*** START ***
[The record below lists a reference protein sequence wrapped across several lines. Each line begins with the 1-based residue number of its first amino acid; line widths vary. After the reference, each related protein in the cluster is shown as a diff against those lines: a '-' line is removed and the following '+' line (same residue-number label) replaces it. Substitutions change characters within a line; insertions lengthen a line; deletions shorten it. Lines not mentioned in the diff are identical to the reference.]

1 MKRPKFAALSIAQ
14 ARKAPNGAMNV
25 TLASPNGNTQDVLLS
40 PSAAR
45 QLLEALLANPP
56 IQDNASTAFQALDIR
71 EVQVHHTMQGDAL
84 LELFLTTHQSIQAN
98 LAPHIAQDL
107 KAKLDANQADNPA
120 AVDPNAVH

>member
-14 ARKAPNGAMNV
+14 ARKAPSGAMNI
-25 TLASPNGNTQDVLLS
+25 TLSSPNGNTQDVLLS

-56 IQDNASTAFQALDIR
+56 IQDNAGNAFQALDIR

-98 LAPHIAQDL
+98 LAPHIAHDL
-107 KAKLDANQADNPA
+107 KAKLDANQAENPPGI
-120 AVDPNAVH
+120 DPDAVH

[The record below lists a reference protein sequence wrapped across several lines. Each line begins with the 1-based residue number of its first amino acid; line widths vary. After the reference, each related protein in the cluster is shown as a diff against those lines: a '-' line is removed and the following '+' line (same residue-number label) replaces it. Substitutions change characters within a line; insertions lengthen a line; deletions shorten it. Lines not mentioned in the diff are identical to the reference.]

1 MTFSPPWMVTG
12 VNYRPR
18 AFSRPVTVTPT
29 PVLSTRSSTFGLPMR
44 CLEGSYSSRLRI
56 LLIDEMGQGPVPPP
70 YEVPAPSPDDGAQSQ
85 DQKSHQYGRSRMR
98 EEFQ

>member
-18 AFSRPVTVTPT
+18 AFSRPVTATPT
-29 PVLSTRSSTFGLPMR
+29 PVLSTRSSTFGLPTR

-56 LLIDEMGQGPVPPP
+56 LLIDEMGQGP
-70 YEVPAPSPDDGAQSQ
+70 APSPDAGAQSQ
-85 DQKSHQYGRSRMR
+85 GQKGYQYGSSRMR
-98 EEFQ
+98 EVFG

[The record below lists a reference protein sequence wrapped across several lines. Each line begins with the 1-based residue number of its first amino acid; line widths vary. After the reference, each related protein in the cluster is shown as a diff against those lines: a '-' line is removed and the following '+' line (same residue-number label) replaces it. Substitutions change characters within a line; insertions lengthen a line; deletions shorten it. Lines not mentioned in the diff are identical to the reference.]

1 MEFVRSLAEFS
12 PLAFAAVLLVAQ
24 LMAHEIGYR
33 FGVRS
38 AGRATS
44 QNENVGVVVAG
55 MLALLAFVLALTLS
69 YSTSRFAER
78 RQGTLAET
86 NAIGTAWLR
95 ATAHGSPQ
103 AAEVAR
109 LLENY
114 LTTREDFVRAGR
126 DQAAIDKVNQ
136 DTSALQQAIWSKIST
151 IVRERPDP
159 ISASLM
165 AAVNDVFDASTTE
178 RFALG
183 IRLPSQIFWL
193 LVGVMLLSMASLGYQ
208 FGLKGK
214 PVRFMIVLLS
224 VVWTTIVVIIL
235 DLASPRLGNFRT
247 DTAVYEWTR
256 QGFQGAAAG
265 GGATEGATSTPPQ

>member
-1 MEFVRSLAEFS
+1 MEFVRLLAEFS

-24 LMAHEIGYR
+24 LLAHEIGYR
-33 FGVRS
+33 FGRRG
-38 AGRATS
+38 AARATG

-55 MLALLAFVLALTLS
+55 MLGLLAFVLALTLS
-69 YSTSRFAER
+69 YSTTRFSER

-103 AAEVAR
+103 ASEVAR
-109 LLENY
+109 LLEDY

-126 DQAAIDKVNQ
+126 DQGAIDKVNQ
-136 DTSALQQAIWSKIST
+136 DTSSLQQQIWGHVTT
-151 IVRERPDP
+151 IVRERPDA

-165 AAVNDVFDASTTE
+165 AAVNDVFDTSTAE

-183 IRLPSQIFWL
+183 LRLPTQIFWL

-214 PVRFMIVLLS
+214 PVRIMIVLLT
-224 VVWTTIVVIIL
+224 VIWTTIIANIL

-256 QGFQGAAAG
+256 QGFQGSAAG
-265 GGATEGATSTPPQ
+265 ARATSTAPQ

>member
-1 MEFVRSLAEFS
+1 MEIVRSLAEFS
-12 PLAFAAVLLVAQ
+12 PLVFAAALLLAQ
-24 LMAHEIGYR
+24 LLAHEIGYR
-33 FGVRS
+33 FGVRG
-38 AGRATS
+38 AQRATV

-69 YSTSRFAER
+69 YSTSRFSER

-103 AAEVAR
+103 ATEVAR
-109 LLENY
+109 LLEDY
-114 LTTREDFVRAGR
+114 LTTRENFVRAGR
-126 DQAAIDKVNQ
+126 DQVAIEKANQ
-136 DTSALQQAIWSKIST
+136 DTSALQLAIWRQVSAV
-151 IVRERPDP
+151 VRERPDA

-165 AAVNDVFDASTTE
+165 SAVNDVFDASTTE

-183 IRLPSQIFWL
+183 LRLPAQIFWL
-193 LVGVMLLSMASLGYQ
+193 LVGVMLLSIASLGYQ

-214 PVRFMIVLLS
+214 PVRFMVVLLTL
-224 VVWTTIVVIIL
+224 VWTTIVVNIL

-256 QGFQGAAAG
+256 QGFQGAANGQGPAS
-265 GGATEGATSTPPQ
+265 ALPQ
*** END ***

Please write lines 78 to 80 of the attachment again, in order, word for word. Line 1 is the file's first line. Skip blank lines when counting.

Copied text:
265 GGATEGATSTPPQ

>member
-1 MEFVRSLAEFS